Since the very first Test Match of all was played in March 1877, a total of sixty-five different men have found their way to the top of the Reliance Mobile ICC Player Rankings for batsmen. Furthermore, there have been 73 players who have topped the bowling charts. However, only one man’s name appears on both lists – and it will come as no surprise to anyone who has followed the all-rounder Rankings of late to discover that he is a South African.

However, the identity of this player is somewhat harder to guess. The first obvious candidate is Jacques Kallis, who has spent the majority of the past eight years at the top of the all-rounder tree, but he has never reached higher than number six with the ball. His long-time team-mate Shaun Pollock never reached higher than number 37 with the bat, and Brian McMillan – whilst topping the all-rounder charts – never reached higher than number eight with the bat. In fact, the only man to achieve this feat was just establishing himself in the South African team exactly one hundred years ago and his name was Aubrey Faulkner.

He was born in 1881 and made his Test debut at the age of twenty-four against the touring English team at Johannesburg in January 1906. He started well, taking six wickets, and it was his bowling that kept him in the team as he failed to pass fifty with the bat in any of his first eight Test Matches. However, the turn of the decade saw a sharp upturn in his batting fortunes as he scored 545 runs and took 29 wickets in the five-Test series against England and even held seven catches for good measure.

His startling run of form continued the following winter as the Australians were put to the sword to the tune of 732 runs in the five Tests in Australia, including a career-best innings of 204 in the second Test at Melbourne. It was during this series that he reached the top of the batting tree and he spent pretty much the whole of 1911 in top spot. His series aggregate was a Test record which stood for fourteen years until England’s Herbert Sutcliffe sneaked past it by a mere two runs in the 1924/25 Ashes series in Australia.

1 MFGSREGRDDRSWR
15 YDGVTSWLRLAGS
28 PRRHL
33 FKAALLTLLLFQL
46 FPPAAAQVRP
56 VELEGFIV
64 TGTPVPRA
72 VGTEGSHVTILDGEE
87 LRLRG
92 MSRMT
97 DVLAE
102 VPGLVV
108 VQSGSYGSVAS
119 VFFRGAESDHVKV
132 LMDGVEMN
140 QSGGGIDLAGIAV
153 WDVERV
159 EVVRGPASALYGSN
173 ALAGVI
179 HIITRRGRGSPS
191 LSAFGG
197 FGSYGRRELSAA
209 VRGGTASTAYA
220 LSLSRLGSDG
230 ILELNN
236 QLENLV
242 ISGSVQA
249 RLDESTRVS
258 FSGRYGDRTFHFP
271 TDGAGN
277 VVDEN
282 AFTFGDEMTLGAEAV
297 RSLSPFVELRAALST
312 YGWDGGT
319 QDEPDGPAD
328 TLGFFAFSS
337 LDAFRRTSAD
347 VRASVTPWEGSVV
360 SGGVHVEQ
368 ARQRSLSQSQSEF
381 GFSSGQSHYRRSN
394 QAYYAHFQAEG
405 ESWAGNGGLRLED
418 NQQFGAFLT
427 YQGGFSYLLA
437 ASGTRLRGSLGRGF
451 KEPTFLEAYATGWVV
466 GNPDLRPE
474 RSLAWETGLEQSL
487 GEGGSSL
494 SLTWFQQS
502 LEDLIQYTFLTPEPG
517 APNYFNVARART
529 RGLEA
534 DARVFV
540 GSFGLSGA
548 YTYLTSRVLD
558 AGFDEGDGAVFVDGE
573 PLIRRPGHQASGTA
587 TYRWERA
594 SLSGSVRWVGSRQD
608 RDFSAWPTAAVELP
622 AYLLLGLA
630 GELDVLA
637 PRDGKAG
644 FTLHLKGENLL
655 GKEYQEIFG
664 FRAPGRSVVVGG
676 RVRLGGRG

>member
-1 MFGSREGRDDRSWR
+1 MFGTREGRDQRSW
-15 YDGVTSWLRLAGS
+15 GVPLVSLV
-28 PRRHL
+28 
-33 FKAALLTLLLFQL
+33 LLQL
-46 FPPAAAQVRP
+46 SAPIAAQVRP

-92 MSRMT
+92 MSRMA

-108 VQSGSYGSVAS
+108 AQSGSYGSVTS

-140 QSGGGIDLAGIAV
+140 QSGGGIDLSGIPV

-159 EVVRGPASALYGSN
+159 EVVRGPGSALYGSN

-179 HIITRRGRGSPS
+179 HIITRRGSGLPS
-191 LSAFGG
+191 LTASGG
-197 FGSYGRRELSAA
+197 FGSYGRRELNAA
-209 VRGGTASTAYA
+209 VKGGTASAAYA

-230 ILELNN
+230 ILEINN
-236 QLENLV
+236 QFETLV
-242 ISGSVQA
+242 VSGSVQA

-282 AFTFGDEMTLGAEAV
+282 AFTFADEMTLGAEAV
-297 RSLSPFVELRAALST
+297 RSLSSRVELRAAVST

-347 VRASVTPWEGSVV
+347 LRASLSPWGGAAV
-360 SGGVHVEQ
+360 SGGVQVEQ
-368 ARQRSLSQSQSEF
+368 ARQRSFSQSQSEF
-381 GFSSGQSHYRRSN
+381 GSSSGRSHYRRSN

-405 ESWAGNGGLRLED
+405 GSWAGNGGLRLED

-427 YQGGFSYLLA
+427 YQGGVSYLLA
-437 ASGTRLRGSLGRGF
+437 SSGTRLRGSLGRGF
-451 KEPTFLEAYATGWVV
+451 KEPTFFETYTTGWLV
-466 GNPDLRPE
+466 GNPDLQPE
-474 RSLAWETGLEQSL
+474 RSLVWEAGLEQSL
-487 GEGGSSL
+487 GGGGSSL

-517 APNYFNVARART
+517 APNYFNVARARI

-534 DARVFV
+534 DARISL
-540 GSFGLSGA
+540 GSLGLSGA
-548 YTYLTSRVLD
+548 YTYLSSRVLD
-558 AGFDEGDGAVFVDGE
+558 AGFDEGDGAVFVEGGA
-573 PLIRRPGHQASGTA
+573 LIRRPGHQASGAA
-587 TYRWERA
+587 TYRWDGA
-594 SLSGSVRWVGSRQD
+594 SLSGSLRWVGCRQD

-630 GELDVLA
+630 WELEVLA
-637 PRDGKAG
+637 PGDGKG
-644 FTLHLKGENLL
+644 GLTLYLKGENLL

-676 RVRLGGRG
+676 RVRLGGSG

Despite starting the 1912 Triangular Test Series in England with an undefeated century against Australia at Old Trafford which took his batting Rating to 879, by that time Jack Hobbs had started his almost-unbroken run of sixteen years as number one. Faulkner’s form with the bat fell away, and in his last seven Tests he didn’t manage to pass 25.

His seven for 84 in England’s first innings at The Oval in August 1912 helped him to rise to number two in the Reliance Mobile ICC Player Rankings for Test bowlers at the start of the First World War – albeit a massive 348 points behind leader Sydney Barnes of England. Enlisting in the British Army, he served on the Western Front and in Macedonia, Egypt and Palestine. His bravery earned him the ‘Distinguished Service Order’ and the ‘Order of the Nile’ despite contracting malaria.

Upon the resumption of international cricket when the hostilities had ended, Barnes was now aged 47 and considered too old for Test cricket, despite continuing to pick up wickets for Staffordshire at an alarming rate. This had the effect of lifting Faulkner to the number one spot by default, a position he held for a mere six months before being overtaken by the Australian leggie Arthur Mailey.

Faulkner was recalled to play for South Africa in response to an injury crisis on their 1924 tour of England, but he was past his best and after one disappointing performance at Lord’s, he retired for good to start up a cricket school in London – the first of its type in the world. Alas, the Aubrey Faulkner story has a tragic ending, as he suffered from prolonged bouts of depression and ended up taking his own life in September 1930.

However, nearly one hundred years after he started his ascent to greatness, he remains the only member of this most exclusive of Test Match Ratings clubs. Next time, it is the turn of the two players who have achieved this feat in the shorter format of the game, and they are two very surprising names indeed.